It's totally normal that baby only wants mom not dad
First off, it's important to know that for newborns, it's normal for them to prefer their mom over their dad, this is because aside from spending 9 months inside their mother's tummy, newborns look to their mothers for their care and nutrition.
Babies also tend to switch from one parent to another, since they're at the age where their brains are still developing, and they are still getting to know the world as well as the people around them.
That's why dads also need to spend time with their kids, so that their babies will become familiar with how they look, how they smell, and they'll slowly become more comfortable in their father's presence.
What can dad do to be closer to their newborn?
Some dads might feel bad or jealous that their child prefers to be with their mom rather than their dad. But it's important to know that it's not a competition between the parents. Both of you are equally loved by your child, it's just that dads need to make an extra effort to let their child be more comfortable around them.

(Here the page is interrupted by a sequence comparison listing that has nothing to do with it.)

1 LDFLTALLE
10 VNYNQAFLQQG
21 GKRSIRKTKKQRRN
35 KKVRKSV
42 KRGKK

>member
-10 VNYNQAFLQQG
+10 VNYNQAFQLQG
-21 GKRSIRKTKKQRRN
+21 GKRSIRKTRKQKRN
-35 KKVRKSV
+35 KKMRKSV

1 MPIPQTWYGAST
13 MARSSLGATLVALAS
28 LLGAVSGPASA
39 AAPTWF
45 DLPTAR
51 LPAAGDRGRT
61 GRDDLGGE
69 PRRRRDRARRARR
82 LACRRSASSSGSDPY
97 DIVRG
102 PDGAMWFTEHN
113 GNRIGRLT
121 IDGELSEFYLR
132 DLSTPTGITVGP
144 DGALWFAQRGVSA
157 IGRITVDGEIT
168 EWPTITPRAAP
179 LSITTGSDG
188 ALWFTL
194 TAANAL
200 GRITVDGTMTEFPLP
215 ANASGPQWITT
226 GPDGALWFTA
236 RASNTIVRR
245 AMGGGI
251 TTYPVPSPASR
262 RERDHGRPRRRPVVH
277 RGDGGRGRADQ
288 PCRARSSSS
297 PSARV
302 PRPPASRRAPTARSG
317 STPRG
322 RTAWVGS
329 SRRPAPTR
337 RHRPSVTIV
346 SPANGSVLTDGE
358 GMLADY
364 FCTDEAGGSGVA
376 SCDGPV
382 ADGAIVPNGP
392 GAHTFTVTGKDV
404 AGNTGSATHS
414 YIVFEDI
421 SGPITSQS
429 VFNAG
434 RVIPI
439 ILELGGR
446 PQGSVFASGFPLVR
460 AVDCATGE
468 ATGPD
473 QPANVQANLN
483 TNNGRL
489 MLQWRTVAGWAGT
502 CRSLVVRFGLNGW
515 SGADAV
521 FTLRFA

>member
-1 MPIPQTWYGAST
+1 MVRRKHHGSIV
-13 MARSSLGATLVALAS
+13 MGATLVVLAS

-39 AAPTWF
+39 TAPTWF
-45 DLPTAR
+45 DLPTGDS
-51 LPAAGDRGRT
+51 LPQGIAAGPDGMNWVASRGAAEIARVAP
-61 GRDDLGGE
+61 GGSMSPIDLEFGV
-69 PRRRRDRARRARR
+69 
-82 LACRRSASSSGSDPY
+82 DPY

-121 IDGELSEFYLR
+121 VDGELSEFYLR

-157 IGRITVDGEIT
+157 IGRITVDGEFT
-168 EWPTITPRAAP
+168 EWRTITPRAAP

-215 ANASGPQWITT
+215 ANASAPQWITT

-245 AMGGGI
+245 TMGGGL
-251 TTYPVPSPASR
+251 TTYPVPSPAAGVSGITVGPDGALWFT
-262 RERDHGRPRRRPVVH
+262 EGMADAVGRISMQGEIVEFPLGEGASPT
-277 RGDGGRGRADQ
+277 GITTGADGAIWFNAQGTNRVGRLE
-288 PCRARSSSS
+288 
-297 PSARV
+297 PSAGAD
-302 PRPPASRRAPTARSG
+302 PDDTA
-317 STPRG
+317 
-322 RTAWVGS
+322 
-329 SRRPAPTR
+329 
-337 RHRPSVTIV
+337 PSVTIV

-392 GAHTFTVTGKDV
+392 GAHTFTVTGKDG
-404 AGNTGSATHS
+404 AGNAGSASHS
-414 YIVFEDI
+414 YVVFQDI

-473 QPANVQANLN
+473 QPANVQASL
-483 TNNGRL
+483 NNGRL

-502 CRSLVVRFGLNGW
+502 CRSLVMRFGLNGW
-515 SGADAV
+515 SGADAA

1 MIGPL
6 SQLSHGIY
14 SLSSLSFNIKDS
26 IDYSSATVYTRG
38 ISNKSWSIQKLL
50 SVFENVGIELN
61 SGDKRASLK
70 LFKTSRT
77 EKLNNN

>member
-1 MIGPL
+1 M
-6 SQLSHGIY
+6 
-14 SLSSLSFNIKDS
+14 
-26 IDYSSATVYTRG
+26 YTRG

For dads who want to get closer to their child, they should try to spend more quality time with your child, and make it a point to bond with them everyday. It also helps if they can handle the responsibility of putting their child to sleep, so that not only will their child be comfortable around them, their wife will also have time to rest after a long day of taking care of their newborn.
Letting the child get used to their father taking care of them will help build an emotional connection, and will enable the child to understand that their dad is also someone who they can depend on, and someone who will keep them safe.
Familiarity is important for kids, especially at such a young age, since the bonds that they build while they're young will last until the rest of their lives. So in order to build a loving relationship with their child, it's always best to start early.
Republished with permission from theAsianparent Phillipines
This article was first published on AfricaParent.com